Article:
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barbie (2653)

barbie
  reversethis-{ku. ... m} {ta} {eibrab}
http://barbie.missbarbell.co.uk/

Leader of Birmingham.pm [pm.org] and a CPAN author [cpan.org]. Co-organised YAPC::Europe in 2006 and the 2009 QA Hackathon, responsible for the YAPC Conference Surveys [yapc-surveys.org] and the QA Hackathon [qa-hackathon.org] websites. Also the current caretaker for the CPAN Testers websites and data stores.

If you really want to find out more, buy me a Guinness ;)

Links:
Memoirs of a Roadie [missbarbell.co.uk]
[pm.org]
CPAN Testers Reports [cpantesters.org]
YAPC Conference Surveys [yapc-surveys.org]
QA Hackathon [qa-hackathon.org]

Journal of barbie (2653)

Monday August 10, 2009
08:23 AM

Another Data::FormValidator Filter

[ #39438 ]

At YAPC::Europe 2009 last week, I launched the Conference Survey during the final keynote, and almost immediately people began submitting their responses. I'll be posting more about the surveys later in the week, but this post concerns itself with a specific technical aspect.

Smylers, being a rather clever fellow, likes to find the edge cases. He found one such edge case in the survey submissions, and although it wasn't a vulnerability, it was potential providing a misleading error to users. The problem arose due to the use of what are usually refered to as Microsoft "smart" characters. These are the characters that don't conform to standard Unicode character sets, as they use a range that is supposed to be reserved for control characters (see Wikipedia for more details).

Smylers had entered an en-dash character and some double quote characters from a Windows machine, and had attempted to submit one of the talk feedback forms. The result was a rather confusing error. The reason being that the backend of the survey system had deleted the field with the smart characters, because they were part of a range not accepted as string characters by the validation code, and flagged as an input error. The solution was to add a filter to the Data::FormValidator profile and translate the characters into something more sensible, before validating the input string. Which is what I did.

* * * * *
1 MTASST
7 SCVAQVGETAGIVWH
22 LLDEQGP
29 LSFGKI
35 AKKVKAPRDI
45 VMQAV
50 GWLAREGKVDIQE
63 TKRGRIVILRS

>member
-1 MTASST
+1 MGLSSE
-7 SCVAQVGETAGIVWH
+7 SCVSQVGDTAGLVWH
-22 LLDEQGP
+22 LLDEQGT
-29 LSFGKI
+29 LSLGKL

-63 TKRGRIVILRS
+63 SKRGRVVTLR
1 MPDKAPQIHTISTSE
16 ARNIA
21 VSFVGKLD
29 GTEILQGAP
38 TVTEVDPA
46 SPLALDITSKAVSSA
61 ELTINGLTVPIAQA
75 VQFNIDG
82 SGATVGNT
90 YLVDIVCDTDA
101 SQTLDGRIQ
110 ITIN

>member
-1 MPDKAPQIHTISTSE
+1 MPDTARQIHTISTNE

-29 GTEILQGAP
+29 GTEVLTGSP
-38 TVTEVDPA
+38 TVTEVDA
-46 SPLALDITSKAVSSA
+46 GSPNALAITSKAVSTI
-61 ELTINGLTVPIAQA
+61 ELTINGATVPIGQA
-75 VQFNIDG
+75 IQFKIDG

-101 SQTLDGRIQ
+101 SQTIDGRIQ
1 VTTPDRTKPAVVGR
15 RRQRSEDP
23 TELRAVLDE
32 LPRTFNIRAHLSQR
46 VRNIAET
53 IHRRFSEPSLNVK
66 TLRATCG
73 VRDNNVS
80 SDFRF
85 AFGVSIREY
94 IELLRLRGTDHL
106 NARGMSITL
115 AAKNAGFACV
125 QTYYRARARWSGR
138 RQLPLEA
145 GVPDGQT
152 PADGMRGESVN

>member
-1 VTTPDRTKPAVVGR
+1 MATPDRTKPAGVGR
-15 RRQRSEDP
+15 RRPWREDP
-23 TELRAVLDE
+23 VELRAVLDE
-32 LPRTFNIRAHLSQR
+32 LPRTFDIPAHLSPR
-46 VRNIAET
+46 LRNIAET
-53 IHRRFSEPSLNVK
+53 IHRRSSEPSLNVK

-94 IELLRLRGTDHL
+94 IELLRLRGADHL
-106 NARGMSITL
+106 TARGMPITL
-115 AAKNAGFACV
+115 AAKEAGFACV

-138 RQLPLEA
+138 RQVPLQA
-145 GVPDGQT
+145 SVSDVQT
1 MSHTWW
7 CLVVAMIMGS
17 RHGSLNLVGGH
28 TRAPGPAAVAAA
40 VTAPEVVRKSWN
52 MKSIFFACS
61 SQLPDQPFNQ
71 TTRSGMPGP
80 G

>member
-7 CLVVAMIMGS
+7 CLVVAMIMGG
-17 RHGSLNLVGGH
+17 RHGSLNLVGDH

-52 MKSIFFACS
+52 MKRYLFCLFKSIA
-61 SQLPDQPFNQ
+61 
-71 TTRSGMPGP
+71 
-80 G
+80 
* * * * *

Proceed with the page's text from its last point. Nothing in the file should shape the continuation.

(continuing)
As a result Data-FormValidator-Filters-Demoroniser is now winging its way to CPAN. The code has been in the backend system for sometime, just not in the right place to pre-validate input strings. As it turned out it was much easier to abstract it and create a new module than rewrite some of the internal code.

My thanks to Smylers for initially spotting and reporting the bug, the guys behind Data::FormValidator for making it so easy to add the filter, and Dave Wheeler for already implementing many of the translations via his Encode::ZapCP1252 module.

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  • I mean at the time of converting byte stream into characters.
  • Actually they were standard Unicode characters. And I wasn't actually trying to find edge cases; I was just aiming for nice typography and stumbled upon the bug by accident!

    For the record, I'd like it to be known I wasn't anywhere near Windows! I was actually using Ubuntu Linux running Gnome. Keyboard preferences lets you define a 'compose' key (I chose Caps Lock, cos that isn't something I ever use) then you can type sequences like Compose --- to get an em dash, or Compose "< to get opening curly q